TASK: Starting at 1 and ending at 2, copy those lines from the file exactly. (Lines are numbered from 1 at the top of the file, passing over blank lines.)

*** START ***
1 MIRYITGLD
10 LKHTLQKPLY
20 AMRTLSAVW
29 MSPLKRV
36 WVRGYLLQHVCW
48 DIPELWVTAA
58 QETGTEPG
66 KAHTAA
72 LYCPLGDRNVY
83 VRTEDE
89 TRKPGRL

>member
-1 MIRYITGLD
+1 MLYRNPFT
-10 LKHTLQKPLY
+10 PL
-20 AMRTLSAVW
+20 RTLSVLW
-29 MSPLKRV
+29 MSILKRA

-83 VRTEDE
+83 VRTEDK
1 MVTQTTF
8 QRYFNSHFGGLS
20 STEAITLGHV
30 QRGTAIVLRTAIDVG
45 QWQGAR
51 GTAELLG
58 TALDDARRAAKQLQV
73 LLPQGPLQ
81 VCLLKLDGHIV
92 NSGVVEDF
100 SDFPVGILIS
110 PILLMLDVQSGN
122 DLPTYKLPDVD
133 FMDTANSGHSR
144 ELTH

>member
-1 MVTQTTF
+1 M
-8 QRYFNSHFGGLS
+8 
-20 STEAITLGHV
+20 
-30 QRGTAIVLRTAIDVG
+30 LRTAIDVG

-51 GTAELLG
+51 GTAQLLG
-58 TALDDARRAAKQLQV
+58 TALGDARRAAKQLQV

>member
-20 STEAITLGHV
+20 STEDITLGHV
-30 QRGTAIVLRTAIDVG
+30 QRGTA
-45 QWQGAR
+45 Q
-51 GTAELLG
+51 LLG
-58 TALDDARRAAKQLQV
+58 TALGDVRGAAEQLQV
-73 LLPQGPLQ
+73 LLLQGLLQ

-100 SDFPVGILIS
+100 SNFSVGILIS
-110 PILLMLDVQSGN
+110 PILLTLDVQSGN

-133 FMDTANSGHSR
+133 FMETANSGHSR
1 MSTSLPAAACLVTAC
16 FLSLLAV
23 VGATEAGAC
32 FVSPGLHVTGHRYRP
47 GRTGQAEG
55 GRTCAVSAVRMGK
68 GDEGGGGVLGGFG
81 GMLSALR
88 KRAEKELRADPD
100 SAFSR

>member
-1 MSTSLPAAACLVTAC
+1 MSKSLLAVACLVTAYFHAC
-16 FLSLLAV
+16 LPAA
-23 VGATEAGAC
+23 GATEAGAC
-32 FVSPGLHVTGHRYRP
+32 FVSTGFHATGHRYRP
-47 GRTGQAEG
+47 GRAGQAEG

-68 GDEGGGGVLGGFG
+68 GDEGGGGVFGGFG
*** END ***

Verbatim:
1 MIRYITGLD
10 LKHTLQKPLY